BAbip has always been an attention-grabbing statistic. When it first jumped into the analytical scene, it was dismissed as randomness. The thought was, hitters can’t control where the ball goes, or the quality and positioning of defenders, so we should expect batting average on balls in play to fluctuate with luck, and to an extent, it does. But more recent thought suggests that players do have some control over their BAbip. Cain is much faster than Trey Mancini, so even though they have identical ground ball rates, we can expect him to beat out more of those grounders. Indeed, Cain had 27 infield hits in 2018, while Mancini finished with only 11.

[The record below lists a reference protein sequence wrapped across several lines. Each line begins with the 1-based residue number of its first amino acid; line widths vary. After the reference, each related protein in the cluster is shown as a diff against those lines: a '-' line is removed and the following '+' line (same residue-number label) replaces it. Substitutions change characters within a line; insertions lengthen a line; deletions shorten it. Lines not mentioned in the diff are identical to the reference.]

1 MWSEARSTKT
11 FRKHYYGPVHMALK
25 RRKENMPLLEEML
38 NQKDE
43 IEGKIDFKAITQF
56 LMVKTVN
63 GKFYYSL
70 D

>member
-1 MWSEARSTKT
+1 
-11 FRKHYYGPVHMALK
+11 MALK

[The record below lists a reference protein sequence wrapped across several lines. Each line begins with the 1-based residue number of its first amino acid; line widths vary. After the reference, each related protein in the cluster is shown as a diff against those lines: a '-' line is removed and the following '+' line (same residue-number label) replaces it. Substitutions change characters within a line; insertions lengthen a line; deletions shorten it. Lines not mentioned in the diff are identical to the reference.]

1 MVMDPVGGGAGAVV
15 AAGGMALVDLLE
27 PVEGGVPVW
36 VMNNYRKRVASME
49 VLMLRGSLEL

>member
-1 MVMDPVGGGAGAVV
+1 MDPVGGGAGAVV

So what other controllable factors can lead to higher BAbips? Well, batters can influence how hard they hit the ball, and they can influence how high they hit the ball; indeed, we find that each of these factors affects batting average on balls in play. From 2015-17, balls struck at 100-plus miles per hour led to base hits 49.8 percent of the time, and that percentage only increases with harder hit balls.2 In addition, each type of batted ball is associated with BAbip performance:
Diaz has always specialized in that ‘non-flies’ category: during his limited MLB career, just 20.8 percent of his batted balls have been fly balls, which is the sixth-lowest during that time frame. However, not all non-flies are created equally; we’ve already discussed the association between hitting the ball hard and reaching base successfully. Among the 480 players with 50 or more batted balls in 2018, Diaz finished 24th in average exit velocity, just behind the AL and NL MVPs, Mookie Betts and Christian Yelich.